Denton's third novel (after Buddy Holly Is Alive and Well on Ganymede ) takes the overworked serial-killer concept and wrings from it a striking depiction of middle-American despair, betrayed innocence, and transcendent hope. Jimmy Blackburn is a roaming murderer with an idiosyncratic moral code: he kills only those he feels deserve to die. His victims include cheating auto mechanics, bullying bosses and a thieving encyclopedia salesman. In intervening chapters, Denton traces Blackburn's childhood in small-minded small-town Kansas, in a home haunted by an abusive father, a world prescribed by casual cruelties and repressive, untrustworthy authority. Denton doesn't settle for facile connections between Blackburn's early years and his criminal turn, playing his life off against some Norman Rockwell vision of an America that never was. He portrays Blackburn's childhood not as unusually bleak or cruel, but as an all-too-common experience, so it's the reality of a mundane world--not some exceptional horror--that produces Blackburn the killer. And Blackburn himself is no simplistic figure of evil; he retains a sympathetic innocence, a stubborn hope, throughout his doomed journey, and his end yields a surprising sense of redemption. Denton's hand never falters as he shows us an America of petty injustices and vanished dreams, where a sensitive Kansas boy can grow into a killer. (Feb.)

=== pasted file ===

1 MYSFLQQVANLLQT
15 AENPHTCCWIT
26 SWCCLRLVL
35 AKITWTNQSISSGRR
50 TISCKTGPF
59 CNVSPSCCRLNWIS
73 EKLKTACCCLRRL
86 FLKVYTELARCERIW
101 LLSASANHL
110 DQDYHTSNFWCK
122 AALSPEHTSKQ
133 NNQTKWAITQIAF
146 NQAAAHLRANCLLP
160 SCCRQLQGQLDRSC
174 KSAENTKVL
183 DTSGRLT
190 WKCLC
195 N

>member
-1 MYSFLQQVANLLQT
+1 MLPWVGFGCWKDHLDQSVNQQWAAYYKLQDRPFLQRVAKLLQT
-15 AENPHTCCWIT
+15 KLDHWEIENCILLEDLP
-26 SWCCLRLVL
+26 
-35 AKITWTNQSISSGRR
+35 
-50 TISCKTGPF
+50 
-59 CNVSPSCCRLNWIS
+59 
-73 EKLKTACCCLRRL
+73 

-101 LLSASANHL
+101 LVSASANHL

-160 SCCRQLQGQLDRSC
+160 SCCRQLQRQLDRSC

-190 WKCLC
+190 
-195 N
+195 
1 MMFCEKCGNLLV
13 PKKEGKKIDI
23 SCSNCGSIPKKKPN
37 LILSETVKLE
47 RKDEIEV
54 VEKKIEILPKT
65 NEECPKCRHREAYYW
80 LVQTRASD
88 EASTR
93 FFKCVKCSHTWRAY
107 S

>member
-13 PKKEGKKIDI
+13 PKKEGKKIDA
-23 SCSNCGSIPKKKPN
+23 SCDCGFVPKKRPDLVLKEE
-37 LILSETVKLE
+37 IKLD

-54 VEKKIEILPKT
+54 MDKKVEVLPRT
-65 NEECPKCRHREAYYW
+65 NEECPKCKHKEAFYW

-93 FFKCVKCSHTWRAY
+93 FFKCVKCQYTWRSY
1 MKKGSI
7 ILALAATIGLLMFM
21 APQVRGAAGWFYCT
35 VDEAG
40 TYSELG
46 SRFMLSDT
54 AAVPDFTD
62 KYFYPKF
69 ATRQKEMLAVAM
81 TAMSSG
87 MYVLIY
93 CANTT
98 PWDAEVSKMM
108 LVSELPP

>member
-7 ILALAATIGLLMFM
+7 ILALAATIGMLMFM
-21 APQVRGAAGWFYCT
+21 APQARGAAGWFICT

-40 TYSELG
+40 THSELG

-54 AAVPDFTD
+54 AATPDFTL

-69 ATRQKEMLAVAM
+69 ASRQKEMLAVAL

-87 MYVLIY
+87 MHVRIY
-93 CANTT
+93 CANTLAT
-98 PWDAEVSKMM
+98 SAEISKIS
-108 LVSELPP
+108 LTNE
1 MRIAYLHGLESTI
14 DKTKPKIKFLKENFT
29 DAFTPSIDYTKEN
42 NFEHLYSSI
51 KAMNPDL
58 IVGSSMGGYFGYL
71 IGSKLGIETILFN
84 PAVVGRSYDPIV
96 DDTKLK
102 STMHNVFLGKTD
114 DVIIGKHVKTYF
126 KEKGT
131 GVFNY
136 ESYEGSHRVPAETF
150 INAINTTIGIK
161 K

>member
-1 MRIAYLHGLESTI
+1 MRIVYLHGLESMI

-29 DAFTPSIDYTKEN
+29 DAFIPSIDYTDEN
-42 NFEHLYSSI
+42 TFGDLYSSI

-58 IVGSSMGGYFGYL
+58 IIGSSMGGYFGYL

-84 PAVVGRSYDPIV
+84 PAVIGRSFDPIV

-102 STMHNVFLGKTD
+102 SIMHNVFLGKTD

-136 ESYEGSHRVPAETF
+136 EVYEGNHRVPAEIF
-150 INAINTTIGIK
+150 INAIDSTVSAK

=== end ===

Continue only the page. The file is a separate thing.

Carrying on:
Reviewed on: 02/01/1993 Release date: 02/01/1993 Genre: Fiction
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